psychiatric disorder, to include post-traumatic stress disorder (PTSD).
Single-judge disposition is
appropriate when the issue is of “relative simplicity” and “the outcome is
not reasonablydebatable.”
Frankel v. Derwinski, 1 Vet.App. 23, 25-26 (1990). This appeal is timely
and the Court has
jurisdiction pursuant to 38 U.S.C. §§ 7252(a) and 7266(a). For the
reasons that follow, the Court will
vacate the October 2012 Board decision and remand the matter for
adjudication consistent with this
decision.
I. FACTS
Mr. Hill served on active duty in the U.S. Navy from February 1977 to
February 1980.
Record (R.) at 2483, 2486.
In June 2003, Mr. Hill filed a claim for entitlement to disability
benefits for bipolar disorder,
PTSD, and depression. R. at 2330-43. At a July 2003 VA mental health
examination, Mr. Hill
complained of flashbacks and nightmares related to traumatic events in the
Navy. R. at 2304-10. He
reported that during service he “witnessed two suicides and was har[]assed
by officers,” and that he

“frequently felt threatened . . . and felt he was going to be killed.” R.
at 2304. The examiner noted
that Mr. Hill “felt suicidal in the past and has wished that he had killed
himself as the two sailors had
when he was in the Navy.” Id. The examiner noted that four years prior to
the examination, Mr. Hill
“relapsed due to untreated PTSD.” Id. The examiner diagnosed Mr. Hill with
bipolar disorder, type
II, and determined that his PTSD screen was positive. R. at 2308-09.
Also in July 2003, Dr. Joseph Piszczor of the Jesse Brown VA Medical
Center (VAMC) in
Chicago, Illinois, and two other VA psychiatrists submitted a statement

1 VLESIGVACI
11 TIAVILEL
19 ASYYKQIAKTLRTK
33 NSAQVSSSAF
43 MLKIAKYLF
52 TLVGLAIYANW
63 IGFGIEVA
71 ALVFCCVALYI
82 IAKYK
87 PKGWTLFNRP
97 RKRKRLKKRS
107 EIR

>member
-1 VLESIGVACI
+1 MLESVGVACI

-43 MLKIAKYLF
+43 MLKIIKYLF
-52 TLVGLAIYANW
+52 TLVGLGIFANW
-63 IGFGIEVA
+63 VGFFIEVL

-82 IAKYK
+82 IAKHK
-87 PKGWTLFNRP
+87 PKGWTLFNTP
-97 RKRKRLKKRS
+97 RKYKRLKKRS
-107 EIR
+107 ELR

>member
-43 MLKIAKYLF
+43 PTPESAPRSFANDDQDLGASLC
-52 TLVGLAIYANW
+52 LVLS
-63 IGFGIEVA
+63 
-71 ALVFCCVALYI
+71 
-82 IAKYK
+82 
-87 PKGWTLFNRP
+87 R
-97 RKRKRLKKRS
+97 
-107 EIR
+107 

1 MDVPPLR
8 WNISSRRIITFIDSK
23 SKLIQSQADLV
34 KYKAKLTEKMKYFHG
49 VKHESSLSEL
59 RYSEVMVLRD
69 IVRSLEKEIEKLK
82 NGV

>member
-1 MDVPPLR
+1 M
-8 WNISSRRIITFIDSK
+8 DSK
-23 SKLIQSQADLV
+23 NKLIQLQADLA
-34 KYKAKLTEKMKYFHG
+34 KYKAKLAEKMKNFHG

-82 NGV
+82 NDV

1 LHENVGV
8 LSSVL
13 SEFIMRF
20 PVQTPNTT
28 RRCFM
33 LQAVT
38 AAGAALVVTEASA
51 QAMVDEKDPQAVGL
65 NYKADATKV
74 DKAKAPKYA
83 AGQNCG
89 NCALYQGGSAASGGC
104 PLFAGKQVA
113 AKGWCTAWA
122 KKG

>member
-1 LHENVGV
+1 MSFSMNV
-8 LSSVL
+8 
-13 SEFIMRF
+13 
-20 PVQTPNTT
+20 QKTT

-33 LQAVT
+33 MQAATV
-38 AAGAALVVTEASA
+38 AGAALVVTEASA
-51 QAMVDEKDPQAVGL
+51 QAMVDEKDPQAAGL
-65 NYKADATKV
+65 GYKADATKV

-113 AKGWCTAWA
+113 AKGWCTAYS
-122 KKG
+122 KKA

regarding Mr. Hill’s
diagnosed bipolar disorder, intermittent explosive disorder, and PTSD. R.
at 2326-29. The
psychiatrists explained that Mr. Hill “has been experiencing nightmares,
waking up in sweats,
flashbacks,andintrusivethoughtsaboutsomeofhismilitaryexperiences.”R.at2328.
Thestatement
indicated that Mr. Hill reported that during service he experienced racism,
received threats of
physical harm and death, and that on one occasion, “two superior office[r]
s tried to get him into the
boatswain’s hold to do him bodily harm.” Id. The statement also explained
that Mr. Hill was
traumatized when “he found a fellow-soldier and friend of his who had
hanged himself on the
midship passage of the boat,” and witnessed another soldier throw himself
overboard. Id.
In September 2003, Mr. Hill’s longtime friend, George Smith, submitted a
letter stating that
he had “known [Mr. Hill] since well before he went into the Navy,” and
that he “was a happy go
lucky kind of guy.” R. at 2149. He explained that after Mr. Hill joined
the Navy, he received a “very
strange letter” in which
[Mr. Hill] was talking about how he had been mislead, and that he wish[ed]
that he
was dead, but that he was not going to let anyone kill him, although he [
wanted] to
die . . . . [He] also wrote and said he had made home made weapons, like
iron pipes
and that he had to sleep with them for fear of his life. I could hardly